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  • Bars and pubs

Open since 1884 and showing its age in its ancient frontage, The Allison Arms – or the Ally, as it is affectionately known – could easily be mistaken for the sort of roughspun pub nobody below retirement age ever frequents. But in truth it’s a much-loved neighbourhood haunt for people of all ages. There are around 100 independent distillery gins to work through and fridges full of craft and German beers. The U-shaped bar makes for a good atmosphere. Whether for a quick pint after a walk in Queen’s Park (dogs always welcome) or pre-show drinks before heading round to the nearby Tramway, or even to take part in the notoriously tricky pub quiz, the Ally’s always worth a visit.

10. The Bell Jar

This south-side sister venue to the Sparkle Horse has recently arrived in Govanhill, doing just as its older sibling did and reviving an old neighbourhood corner bar that was on its way out. The formula is much the same: a contemporary (but thankfully not heavy-handed) refit, a welcoming, more youthful (but by no means exclusive) atmosphere, quality beer and great, inexpensive food. And, perhaps most importantly, a fiercely competitive Monday night pub quiz. Why do other pubs have to make things so complicated?

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Òran Mór
  • Bars and pubs

Òran Mór could barely have any more strings to its bow: pub-restaurant, brasserie, music venue, theatre, nightclub – there seems to be no containing this hugely successful venue. It’s one of the few places in the West End with a proper late licence – until 2am weekdays and 3am on the weekend – and so it can get especially busy after midnight. The Whisky Bar is the main boozer, where you’ll find a good range of beers and spirits, as well as a menu of hearty pub-grub classics.

Lismore
  • Bars and pubs

Named after a small Hebridean island, this self-styled ‘Highland pub in the middle of Glasgow’ resists the trend of gentrification in West End watering holes by keeping it old-school: good beer and whisky, good atmosphere and a little traditional music. Opened in 1996, well before Partick Cross started to experience a resurgence following its post-shipbuilding industry slump, the Lismore has built up a mixed and faithful clientele – from students enjoying better-than-average prices to hardy silver-haired drinkers getting in a cheeky hauf an’ a hauf (a whisky with a half-pint of beer chaser).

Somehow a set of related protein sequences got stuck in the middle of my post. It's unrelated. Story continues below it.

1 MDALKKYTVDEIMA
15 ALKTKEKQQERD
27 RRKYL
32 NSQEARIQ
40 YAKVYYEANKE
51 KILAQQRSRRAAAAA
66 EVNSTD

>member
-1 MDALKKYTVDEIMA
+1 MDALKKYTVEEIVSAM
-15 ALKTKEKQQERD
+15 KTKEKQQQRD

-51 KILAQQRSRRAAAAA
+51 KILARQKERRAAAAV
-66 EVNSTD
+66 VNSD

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  • Bars and pubs

Stereo has become one of the most happening alternative café-bars and gig/club venues in the city since moving into town from the West End in 2007. A very central location, great food and drink offerings, and a diverse programme of entertainment keeps the place buzzing from noon until 1am (except Fridays and Saturdays, when the venue closes at 3am). The style is bright, colourful, shabby-chic, between mismatched old tables and chairs, and gig and club posters lining the walls down the deep winding stairwell to the basement venue. The cuisine is all vegan and full of flavour and freshness. The beer range is broad, with plenty of local brews on tap and in bottles – all vegan, naturally.

  • Bars and pubs

Immediately opposite Stereo and owned by the same people, The Old Hairdresser’s started life in 2011 almost as a sort of overspill for its sister venue. Since then, it’s steadily been building its own identity, both as a laid-back café-bar and as a leftfield gallery and music venue.  The DIY events space upstairs is a spacious and cheap blank canvas for art exhibitions, club nights, gigs and theatre productions. It all adds to the trendy, relaxed feel.

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The Ubiquitous Chip
  • Restaurants

There’s so much more than fine dining to be experienced within this Glasgow institution, which boasts several excellent bars. The Big Pub, with its open fire and great drinks selection, marries a village ambiance with cosmopolitan cool. Elsewhere in the warren-like building, you’ll find the smaller Corner Bar and the smaller still Wee Pub – the smallest pub in Scotland, in fact. There’s also a rooftop terrace hidden away atop the stairs, which is lovely on balmy summers evenings. With its 1am licence – a little later than many of its neighbours – the Chip can get particularly lively in the last hour before closing.

  • Bars and pubs

The proposition here is simple: a traditional bar with truly great beer, an excellent whisky selection and good food. The location, close to the Mitchell Library but overlooking the M8 motorway, may slightly work against it, but we imagine that it does a good job deterring more fickle punters. Once inside, just rejoice at the ever-changing selection of well-kept cask ale and ask yourself if you can justify clootie dumpling and custard to follow the chilli con carne.

Worked up an appetite?

  • Restaurants

Glasgow’s food scene hasn’t always had the best reputation – we’re talking about the home of the deep-fried Mars Bar, after all. But anyone who truly knows it will tell you Scotland’s biggest city boasts a thriving (and vastly underappreciated) culinary culture.